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Circumstances Differ, But Titans and Patriots Share Singular Approach to Run Game

Both teams will rely on multiple backs when they meet Sunday in a matchup of two of the AFC's top teams.

NASHVILLE – Anyone who watched the Tennessee Titans in recent seasons knew that no one player could replace Derrick Henry when he was sidelined by a foot injury.

Thus, in the last three weeks the running back duties have been divided among three players. It was Adrian Peterson, D’Onta Foreman and Jeremy McNichols against the L.A. Rams and New Orleans Saints. Then it was Peterson, Foreman and Dontrell Hilliard last Sunday against Houston.

In short, the Titans turned to a running-back-by-committee approach because they had to.

The New England Patriots do it because they want to.

Damien Harris has a team-high 143 rushes while Rhamondre Stevenson has 67 carries and Brandon Bolden – the leading receiver among the three – has 26. All three average better than four yards per carry, and the distribution of carries likely would be even more balanced had Stevenson not missed four games in September and October.

“I think all three of them are really good players,” Tennessee defensive coordinator Shane Bowen said. “I think Harris runs the ball really hard. I think Stevenson runs the ball really hard. You see them fall forward. One guy isn’t bringing them down. They’re running through arm tackles. Then you mix in Bolden, and I think he’s playing really well right now too.

“… It’s going to be a big challenge for us. I think that group is pretty good top to bottom with who they’ve got. You can plug them all in, and they can all do a little bit of everything.”

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Whichever team does it better Sunday when the Titans (8-3) and Patriots (7-4) meet at Gillette Stadium is likely to fare well in the big picture. Under coach Mike Vrabel, Tennessee is 27-8 when it has more rushing yards than the opponent. Only one of those was in the last three weeks, and it was the loss to Houston.

New England ranks 13th in the NFL in rushing yards per game and 20th in yards per attempt but is effective when it does hand it off. The Patriots are fifth in rushing touchdowns with 16 and are among the top 10 in first downs rushing.

The multi-back approach is nothing new for them. Only once in the last five-plus seasons has one player accounted for at least half of their rushing attempts. That was in 2019 when Sony Michel had 247 of their 447. It was, however, their worst season over that stretch in terms of rushing yards per game (106.4) and per attempt (3.8).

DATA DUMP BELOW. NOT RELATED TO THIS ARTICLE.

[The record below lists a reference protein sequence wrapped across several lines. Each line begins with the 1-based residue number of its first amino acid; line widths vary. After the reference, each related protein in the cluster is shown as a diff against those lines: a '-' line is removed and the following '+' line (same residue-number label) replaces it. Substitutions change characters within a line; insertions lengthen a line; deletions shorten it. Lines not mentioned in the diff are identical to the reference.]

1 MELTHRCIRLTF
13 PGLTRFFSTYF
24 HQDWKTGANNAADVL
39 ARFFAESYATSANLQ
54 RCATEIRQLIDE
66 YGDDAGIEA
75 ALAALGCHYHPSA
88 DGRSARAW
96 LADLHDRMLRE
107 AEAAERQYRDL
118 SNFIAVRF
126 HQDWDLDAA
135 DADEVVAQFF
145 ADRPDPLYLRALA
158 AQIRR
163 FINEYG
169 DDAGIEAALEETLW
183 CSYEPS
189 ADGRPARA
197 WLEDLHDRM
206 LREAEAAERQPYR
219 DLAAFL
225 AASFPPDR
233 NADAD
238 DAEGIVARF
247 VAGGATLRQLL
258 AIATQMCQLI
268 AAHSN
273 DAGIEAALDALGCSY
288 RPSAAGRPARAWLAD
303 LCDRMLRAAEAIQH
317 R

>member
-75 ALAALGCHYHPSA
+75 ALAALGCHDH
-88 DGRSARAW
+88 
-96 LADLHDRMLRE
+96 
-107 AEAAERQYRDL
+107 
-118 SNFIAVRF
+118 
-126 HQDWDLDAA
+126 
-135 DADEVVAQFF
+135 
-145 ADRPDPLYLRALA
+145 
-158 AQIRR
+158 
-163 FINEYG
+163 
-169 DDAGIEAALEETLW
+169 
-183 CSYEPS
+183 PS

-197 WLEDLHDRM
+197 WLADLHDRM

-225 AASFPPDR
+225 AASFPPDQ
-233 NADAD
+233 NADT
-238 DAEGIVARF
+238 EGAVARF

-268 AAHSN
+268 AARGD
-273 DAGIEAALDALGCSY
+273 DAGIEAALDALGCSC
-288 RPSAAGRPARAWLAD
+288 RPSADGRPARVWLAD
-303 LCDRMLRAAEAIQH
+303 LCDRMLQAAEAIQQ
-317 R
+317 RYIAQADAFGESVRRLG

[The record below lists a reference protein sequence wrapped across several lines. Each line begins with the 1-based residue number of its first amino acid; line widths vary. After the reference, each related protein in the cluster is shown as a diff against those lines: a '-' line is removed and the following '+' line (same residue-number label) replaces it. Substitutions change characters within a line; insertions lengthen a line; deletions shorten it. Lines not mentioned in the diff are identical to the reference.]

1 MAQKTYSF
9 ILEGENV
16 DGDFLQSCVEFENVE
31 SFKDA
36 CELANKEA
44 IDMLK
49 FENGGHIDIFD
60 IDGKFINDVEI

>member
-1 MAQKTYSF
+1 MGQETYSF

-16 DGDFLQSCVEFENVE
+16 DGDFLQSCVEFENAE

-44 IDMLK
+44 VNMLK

“The running game is great if it's effective,” New England coach Bill Belichick said. “Everybody likes to call running plays, but if you're gaining a yard, two yards, how many can you call. You can't just be 2nd-and-10, 2nd-and-9, 3rd-and-8 all day. The running game's great if you're making yards, and if you're not making yards, then it's hard to keep going. I think it's really a factor of production, and certainly having balance in that your attack makes it difficult for the defense to just stop one thing.”

There is no question about the effectiveness of the Titans’ run game when Henry is involved – and how central he is to it. Even with the time he missed, the two-time rushing champion and 2020 NFL Offensive Player of the Year is the only player with at least 200 rushing attempts thus far this season. His 219 account for 64.4 percent of Tennessee’s total runs and his 937 rushing yards are 66 percent of the team’s total.

The Titans still rank fifth in rushing offense. Without Henry, though, they have averaged 79.3 rushing yards per game. In the eight games he played that average was 147.6. Not coincidentally, the offense’s success on third down has dropped in the last three games, and Tennessee has not scored 30 points in a contest without Henry (it got there in half of the games with him).

Peterson was released this week, and McNichols has been ruled out with an injury. That leaves Foreman and Hilliard – and perhaps fullback Khari Blasingame – to run the ball against New England, which ranks in the top 10 in yards per carry allowed (4.1) and has given up fewer rushing touchdowns than any team other than Indianapolis.

“All (our backs) can do is be ready to go when (their) number is called,” Vrabel said. “That is the situation that we are in. I am sure we can look around the league and see that the teams in the different scenarios that run the football with other guys. … Hopefully we can block when we call the runs and whoever the running back is in the game can execute it and make good cuts and break a few tackles and take care of the ball.”